You’ve probably seen his byline.
If you’re a regular Texas Monthly reader, chances are you’ve seen R.G. Ratcliffe’s byline. It’s everywhere. One of the hardest working reporters at the Capitol, R.G. is a heavy-hitter in Texas political journalism. For the past three legislative sessions, he has contributed to Burkablog and our Ten Best/Ten Worst legislators list, and is leading the charge on its upcoming iteration. In all that time, R.G. has been a contributor; today, I’m delighted to announce that he will be joining our staff full-time as politics editor.
R.G. represents the best kind of political journalist: he’s tough, fair, and accurate. He is sourced with Republicans and Democrats. His extensive experience covering Texas politics gives him perspective, which enables him to do the kind of clear-eyed analysis (like this widely read piece on Dan Patrick) that’s increasingly hard to find. In an era of fake news, when it can be hard to tell what’s reliable and what’s not, we could all stand more reporters like R.G. I’m thrilled that he has agreed to join our team and carry on the work that the great Paul Burka did here for years.
In case you are new to Burkablog, or to Texas Monthly, here’s a brief starter on R.G., written by the man himself. You should know that we are hard at work on this year’s Ten Best/Ten Worst list, so if you have suggestions, R.G. is accepting nominations.
After I started covering politics and government for Texas Monthly, numerous people asked me if I was the new Paul Burka. The answer is no. That would be to diminish the years of work and contributions that Paul made that helped turn Texas Monthly into one of the premier magazines of America. Even if you disagreed with Paul, he made you think.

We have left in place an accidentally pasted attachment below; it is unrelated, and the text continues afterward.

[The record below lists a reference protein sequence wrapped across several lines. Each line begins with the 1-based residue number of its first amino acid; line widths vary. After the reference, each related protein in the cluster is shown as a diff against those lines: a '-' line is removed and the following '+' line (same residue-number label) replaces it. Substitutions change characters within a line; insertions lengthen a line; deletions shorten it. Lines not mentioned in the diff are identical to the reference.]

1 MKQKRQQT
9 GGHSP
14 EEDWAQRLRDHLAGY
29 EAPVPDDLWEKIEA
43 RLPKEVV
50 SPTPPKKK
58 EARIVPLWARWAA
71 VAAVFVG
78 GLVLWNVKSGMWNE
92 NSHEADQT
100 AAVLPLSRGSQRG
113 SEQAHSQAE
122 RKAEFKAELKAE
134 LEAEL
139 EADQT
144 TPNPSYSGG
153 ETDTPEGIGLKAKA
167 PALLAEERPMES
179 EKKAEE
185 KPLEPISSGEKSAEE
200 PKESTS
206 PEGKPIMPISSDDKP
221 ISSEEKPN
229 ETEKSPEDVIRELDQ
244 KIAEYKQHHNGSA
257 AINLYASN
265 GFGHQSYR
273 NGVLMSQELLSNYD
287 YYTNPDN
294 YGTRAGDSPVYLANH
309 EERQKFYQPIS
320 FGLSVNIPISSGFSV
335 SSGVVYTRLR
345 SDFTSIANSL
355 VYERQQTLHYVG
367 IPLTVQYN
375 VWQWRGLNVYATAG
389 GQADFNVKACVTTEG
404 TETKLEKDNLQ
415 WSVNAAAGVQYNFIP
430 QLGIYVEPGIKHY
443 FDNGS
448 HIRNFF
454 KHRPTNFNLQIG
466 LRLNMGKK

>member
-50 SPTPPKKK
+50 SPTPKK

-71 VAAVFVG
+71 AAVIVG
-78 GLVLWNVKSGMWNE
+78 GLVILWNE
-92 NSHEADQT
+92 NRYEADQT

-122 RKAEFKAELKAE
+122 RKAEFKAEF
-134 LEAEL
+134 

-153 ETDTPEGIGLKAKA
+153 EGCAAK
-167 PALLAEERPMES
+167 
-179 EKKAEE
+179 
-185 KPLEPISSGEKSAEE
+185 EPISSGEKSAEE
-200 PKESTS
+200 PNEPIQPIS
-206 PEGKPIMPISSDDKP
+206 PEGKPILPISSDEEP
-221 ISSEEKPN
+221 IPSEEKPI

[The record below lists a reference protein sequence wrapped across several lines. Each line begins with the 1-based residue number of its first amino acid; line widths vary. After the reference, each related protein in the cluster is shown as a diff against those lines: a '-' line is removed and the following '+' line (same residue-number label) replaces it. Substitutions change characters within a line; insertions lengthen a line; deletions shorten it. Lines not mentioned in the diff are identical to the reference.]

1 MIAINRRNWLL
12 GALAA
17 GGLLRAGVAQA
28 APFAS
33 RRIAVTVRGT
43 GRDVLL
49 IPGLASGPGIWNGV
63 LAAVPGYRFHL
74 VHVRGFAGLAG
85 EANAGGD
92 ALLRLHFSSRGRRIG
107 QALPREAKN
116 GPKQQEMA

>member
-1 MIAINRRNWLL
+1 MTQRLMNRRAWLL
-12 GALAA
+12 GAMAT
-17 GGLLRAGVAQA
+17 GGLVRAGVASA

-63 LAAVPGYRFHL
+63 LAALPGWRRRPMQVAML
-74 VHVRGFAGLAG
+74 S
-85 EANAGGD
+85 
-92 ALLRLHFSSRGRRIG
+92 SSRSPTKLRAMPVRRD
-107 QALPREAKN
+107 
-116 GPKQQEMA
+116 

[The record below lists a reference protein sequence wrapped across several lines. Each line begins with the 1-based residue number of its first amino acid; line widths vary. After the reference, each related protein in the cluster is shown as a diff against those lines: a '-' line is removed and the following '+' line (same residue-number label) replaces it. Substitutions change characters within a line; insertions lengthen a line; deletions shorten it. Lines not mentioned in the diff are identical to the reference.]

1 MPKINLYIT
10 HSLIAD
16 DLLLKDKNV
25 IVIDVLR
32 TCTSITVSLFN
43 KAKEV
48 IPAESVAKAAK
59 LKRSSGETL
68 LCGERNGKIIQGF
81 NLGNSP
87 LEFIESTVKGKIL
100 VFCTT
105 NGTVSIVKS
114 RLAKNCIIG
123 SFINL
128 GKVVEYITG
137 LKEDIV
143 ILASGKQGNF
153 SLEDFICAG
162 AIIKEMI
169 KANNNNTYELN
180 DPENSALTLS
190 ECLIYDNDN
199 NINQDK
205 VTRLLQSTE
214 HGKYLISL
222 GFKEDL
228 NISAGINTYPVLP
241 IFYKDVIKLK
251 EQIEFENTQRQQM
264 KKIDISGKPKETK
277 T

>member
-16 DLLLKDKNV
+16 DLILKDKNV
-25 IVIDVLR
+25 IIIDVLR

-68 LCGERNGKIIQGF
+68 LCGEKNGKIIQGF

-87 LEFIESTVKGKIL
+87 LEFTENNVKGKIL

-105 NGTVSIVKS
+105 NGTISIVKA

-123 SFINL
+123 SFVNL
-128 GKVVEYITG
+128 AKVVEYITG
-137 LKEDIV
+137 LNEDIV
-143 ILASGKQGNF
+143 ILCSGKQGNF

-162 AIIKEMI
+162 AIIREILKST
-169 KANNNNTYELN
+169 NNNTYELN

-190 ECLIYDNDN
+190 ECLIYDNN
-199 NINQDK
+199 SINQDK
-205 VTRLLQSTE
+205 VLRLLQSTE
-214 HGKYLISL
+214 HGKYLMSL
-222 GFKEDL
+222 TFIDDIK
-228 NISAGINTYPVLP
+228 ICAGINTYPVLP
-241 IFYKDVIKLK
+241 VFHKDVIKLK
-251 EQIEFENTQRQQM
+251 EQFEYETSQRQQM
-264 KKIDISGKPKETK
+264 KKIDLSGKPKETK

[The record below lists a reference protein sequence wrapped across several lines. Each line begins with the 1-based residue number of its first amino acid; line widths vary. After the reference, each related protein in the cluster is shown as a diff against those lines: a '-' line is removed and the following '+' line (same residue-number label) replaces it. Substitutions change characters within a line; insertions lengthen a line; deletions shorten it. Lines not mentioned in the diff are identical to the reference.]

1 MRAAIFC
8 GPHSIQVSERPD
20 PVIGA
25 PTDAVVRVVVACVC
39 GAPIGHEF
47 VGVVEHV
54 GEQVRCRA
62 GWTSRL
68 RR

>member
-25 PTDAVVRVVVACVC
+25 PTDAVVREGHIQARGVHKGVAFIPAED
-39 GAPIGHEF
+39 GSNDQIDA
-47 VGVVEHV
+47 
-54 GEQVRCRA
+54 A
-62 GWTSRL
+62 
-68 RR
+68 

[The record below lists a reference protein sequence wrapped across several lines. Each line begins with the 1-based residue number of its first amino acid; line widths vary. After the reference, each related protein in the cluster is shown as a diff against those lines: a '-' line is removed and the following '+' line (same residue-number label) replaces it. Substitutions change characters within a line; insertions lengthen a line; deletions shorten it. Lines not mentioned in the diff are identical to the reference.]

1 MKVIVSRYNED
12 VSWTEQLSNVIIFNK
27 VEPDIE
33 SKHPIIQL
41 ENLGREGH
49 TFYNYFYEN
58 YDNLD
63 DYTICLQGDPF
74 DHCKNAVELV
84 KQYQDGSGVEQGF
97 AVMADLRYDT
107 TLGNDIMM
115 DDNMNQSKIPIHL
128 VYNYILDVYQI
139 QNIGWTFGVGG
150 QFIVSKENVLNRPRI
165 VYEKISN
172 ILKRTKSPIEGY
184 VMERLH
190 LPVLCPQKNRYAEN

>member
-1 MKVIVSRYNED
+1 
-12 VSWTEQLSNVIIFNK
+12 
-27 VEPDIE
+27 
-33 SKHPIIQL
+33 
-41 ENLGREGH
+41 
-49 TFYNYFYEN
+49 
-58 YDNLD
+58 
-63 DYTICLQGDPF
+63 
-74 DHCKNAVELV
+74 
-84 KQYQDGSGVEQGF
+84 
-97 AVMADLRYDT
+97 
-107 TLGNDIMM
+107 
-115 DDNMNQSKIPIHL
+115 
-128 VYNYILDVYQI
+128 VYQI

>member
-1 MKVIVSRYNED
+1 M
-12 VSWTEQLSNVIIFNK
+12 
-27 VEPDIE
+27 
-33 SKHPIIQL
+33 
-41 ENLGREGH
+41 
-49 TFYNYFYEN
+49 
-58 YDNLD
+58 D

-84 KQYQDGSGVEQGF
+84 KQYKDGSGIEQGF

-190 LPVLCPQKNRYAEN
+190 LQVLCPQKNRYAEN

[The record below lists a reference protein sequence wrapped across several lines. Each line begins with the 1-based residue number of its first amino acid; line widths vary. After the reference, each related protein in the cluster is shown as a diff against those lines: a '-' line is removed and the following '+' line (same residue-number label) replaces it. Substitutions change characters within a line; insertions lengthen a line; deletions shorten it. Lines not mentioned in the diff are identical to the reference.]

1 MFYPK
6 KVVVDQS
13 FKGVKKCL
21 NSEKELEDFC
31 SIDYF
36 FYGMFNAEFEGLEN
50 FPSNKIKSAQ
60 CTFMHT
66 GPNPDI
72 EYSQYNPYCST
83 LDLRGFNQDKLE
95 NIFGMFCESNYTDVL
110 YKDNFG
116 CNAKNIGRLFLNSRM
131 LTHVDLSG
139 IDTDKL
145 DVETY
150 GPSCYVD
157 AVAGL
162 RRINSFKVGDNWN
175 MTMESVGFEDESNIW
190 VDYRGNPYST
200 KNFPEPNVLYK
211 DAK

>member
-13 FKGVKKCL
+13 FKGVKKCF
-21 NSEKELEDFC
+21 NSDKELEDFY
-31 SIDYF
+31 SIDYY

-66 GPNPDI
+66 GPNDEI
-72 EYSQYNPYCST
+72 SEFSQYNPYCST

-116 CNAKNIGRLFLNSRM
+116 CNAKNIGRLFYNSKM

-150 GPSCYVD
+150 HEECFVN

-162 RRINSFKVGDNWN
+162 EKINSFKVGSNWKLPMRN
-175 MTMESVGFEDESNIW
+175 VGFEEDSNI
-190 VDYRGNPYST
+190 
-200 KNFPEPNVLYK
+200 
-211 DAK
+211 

And that is one thing I hope to do as well—make you think. It’s not my role to tell you what to think—after all, in the United States it is our constitutional right to be wrong or right. I just want to prompt readers to question the knee-jerk jingoisms of the major political parties. Personally, I am non-partisan and haven’t voted in a party primary in more than thirty years. In general elections, I have cast ballots for Republicans, Democrats, Libertarians, and independents. And, more than once, I’ve had to vote for the lesser of two evils.
My hometown is Dallas, where my father was a clothing wholesaler. During the 1964 election, when everyone else was promoting LBJ All the Way, we had a yard sign for Barry Goldwater. Daddy was a die-hard Republican who believed the federal income tax and the Texas public school finance system were nothing less than socialistic income redistribution. He believed personal success came from hard work and arguing anything else was a no-sale for a man whose family had starved after his own father had abandoned them. On the other hand, my mother was the daughter of an oil wildcatter in Louisiana, a man who made and lost a couple of fortunes. The family was friends and supporters of Huey Long. My mother described Long as a crook who could be forgiven because he taxed major oil companies to buy school books for the children in Louisiana public schools. Mother and Daddy often did not vote—except for the time my dad snuck off to cast a ballot for Ronald Reagan—because they cancelled each other out. At our lunch after Daddy’s funeral, Mother sighed and said, “I guess I can start voting again.”
As a journalist, I have worked in Texas for the Beaumont Enterprise, the Fort Worth Star-Telegram, the Austin American-Statesman, and did a 24-year turn with the Houston Chronicle covering the Texas Capitol and national politics. My goal was always to be fair in holding politicians accountable for their actions and to challenge their political positions. The liberal Democratic Attorney General Jim Mattox once complained to me that I had never once written a story on him that he could include in a mailer. In recent years, probably more than one Republican would say the same. However, I have liked almost every politician I’ve ever covered and respect most opposing viewpoints.
Governor Ann Richards once described Texas politics as a contact sport. But it is more than just that. It is where our culture and our business community and our beliefs in who we are come together to harmonize or clash. In this, my job is to inform, entertain, and make you think.
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